In May 2019, I was diagnosed with stage 3 bowel cancer - T3N1M0 for those in the know. It was in my rectum and about 5 cm from my sphincter. The day I was diagnosed was memorable for two reasons.

One, I was completely conscious during my first colonoscopy - not something I would recommend, always get knocked out :).

And secondly, like a lot of the stories I’ve read, I was a very healthy 36-year-old who exercised all the time, ate healthily and didn’t have a family history of colon cancer. It was just luck of the draw.

I didn’t waste time thinking, ‘why me?’. My reaction was, ‘well what do I have to do to get better?’ (with a lot of crying between the diagnosis and treatment plan).

Symptoms and Diagnosis

I was living in London at the time and I got a colonoscopy about 2 months after I started to see some blood in my stool. Looking back, I probably should have seen a GP earlier, as the first main symptom was bloating and mucus in my stools (about 3 months prior).

I would go to the bathroom, fart a lot and there would be a bit of mucus when I wiped. I thought it was strange but I also thought it would go away and that it was possibly just a food allergy of some sort.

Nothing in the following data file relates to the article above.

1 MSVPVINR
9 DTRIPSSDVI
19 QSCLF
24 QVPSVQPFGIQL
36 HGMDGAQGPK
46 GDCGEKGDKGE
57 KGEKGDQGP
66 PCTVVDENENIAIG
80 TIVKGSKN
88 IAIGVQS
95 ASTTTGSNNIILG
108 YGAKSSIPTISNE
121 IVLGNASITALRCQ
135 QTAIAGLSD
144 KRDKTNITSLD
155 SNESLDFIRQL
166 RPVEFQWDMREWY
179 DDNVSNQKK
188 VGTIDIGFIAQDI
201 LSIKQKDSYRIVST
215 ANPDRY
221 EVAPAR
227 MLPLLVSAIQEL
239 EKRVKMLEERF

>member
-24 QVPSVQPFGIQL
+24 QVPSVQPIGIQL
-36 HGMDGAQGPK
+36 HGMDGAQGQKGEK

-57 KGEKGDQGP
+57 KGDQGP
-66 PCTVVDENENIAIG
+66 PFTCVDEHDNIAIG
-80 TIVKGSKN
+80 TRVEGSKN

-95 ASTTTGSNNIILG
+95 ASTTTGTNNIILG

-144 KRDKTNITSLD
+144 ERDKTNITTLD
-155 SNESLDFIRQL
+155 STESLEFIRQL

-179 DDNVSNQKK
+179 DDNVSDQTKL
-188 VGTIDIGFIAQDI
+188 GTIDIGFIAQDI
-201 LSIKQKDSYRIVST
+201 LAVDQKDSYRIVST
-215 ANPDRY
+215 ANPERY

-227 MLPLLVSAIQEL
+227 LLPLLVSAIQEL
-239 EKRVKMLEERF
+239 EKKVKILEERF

Unfortunately, it didn’t go away and I then started to see blood in the mucus (fresh red blood) and also dark blood mixed in with my stools. This prompted me to go to the GP and get checked. After being diagnosed in the UK, we moved back to Australia within a month and started treatment as soon as we arrived.

Phase 1 - Radiation and a small amount of Chemo (5FU).

My routine was radiation Mon-Fri for 6 weeks whilst having a small chemo bottle attached to my chest 24/7.

This included the installation of a port-a-cath in my chest, which, looking back, is one of the best medical devices. It sounds scary having something in your chest, but it’s minor surgery to have it installed and you don’t even notice it after a few days. It also saves your arms from getting needles all the time. I had it in for 10 months and it was removed in May 2020 at the end of my treatment.

Phase 2 - Surgery?

After Phase 1, we did a number of checks (MRI, colonoscopy, blood tests) and there wasn’t any sign of the cancer. This is something called a ‘Clinical Complete Response’ (CCR). It happens in roughly 15% of patients. Because of this, my wife and I did some research and decided to opt for a non-surgery approach called “Watch & Wait”.